Sunday, March 15, 2015

The madness of ministers

Mentioning the Jensen boys in my Katoomba post reminded me of St Matthias, where both ministered. While at St Matthias I was in the midst of a long and complex relationship with a wonderful woman. I'll call her Echo (her parents gave her a different and more feminine name).

The relationship was enthralling but becoming difficult. I learnt much from Echo about loyalty, sacrifice, and what love truly was; she and her family were generous and I always felt welcomed into their home. But we were diverging. I was sliding from my 'high' Anglican affiliation to a more evangelical practice. Echo had no plans to move from her Roman Catholic commitment.

This problem vexed me. I knew the answer, and ultimately acted upon it, but I sought counsel from a minister at St Matthias. His suggestion was that 'they' talk to Echo. I had no idea what this was intended to produce, either in me or her, but I couldn't get over the arrogance of it. How could he think I would insult someone suggesting they talk to a minister at my church? Echo didn't even pay much attention to the pope, so she was not going to listen to a protestant splitter! She and her family persisted in their love of the Latin Mass and supported a breakaway group that followed Lefebvre. No pope was going to stand in their way!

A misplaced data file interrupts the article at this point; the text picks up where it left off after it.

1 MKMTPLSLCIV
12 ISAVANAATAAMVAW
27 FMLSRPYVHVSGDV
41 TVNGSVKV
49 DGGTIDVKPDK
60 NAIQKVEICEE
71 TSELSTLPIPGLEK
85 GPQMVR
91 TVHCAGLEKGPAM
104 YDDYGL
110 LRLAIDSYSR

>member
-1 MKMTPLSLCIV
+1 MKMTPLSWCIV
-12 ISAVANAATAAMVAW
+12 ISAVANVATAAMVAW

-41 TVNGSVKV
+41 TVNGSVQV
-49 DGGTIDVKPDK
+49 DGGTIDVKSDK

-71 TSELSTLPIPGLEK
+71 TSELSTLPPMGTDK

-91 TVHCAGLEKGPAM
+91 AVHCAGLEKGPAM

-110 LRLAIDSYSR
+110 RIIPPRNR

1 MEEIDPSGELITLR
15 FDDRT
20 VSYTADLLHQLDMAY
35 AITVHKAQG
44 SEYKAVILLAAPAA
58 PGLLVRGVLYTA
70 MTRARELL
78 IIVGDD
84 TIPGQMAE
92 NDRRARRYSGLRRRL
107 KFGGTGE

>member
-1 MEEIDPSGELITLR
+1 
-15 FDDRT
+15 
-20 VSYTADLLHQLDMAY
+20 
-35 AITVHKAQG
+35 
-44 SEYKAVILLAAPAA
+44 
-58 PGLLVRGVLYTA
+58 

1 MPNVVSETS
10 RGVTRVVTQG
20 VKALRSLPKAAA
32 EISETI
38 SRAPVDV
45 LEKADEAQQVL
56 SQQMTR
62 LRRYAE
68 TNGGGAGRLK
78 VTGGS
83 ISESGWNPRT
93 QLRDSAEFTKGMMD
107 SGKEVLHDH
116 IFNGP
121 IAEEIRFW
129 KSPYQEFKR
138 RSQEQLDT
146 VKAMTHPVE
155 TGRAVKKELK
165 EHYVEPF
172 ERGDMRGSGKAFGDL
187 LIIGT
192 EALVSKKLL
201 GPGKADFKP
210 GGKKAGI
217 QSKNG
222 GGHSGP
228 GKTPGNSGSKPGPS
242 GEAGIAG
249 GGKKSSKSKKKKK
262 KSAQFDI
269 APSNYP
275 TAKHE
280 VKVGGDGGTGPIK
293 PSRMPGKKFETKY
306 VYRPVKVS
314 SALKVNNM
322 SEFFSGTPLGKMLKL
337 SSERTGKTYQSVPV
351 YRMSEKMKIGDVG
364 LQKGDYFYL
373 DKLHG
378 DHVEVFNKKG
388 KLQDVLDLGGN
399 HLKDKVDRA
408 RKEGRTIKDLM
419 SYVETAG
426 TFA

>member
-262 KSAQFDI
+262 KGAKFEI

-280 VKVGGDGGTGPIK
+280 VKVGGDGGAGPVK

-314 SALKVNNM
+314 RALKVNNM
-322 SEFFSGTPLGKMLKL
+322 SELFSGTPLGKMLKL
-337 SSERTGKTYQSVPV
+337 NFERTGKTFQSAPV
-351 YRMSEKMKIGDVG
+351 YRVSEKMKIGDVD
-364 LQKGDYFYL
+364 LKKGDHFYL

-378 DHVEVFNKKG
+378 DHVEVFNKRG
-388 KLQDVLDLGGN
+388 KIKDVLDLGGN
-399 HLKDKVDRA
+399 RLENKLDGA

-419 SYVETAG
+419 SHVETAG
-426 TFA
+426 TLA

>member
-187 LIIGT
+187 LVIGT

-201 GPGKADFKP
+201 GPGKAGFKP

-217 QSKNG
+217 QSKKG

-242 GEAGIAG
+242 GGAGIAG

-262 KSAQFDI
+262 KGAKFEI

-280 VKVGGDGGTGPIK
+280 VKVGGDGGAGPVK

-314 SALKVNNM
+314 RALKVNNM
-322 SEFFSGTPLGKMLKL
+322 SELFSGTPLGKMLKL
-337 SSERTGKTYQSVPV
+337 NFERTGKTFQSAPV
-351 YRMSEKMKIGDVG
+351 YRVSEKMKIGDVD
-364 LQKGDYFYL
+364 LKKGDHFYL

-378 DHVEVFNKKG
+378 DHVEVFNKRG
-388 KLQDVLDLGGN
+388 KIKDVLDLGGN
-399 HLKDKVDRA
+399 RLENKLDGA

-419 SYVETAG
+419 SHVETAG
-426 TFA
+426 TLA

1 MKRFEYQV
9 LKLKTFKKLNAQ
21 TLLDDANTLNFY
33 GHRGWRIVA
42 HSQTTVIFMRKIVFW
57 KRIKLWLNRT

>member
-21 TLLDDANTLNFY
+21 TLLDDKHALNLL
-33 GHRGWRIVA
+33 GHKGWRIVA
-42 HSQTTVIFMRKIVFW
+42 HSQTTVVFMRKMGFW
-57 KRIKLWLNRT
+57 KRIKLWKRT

All I can say, in some despair, is 'evangelical haughtiness' at work. It was some time ago, and I mentioned this to Carnley when he was Primate. He shared my despair, but was not surprised at the behaviour.

Contrast this with the approach of a friend, an older Roman Catholic priest. We discussed my frustration and concerns at some length and the implications of considering conversion. But he would not pave a way for my decision making. His conclusion to me, given with much kindness and concern, was that for Christians, their faith would be at the centre of the marriage, and if there was a divergence in the practice and content of that faith, there would be a division at the heart of the marriage.

Of course, I knew that. I just needed someone to tell me.

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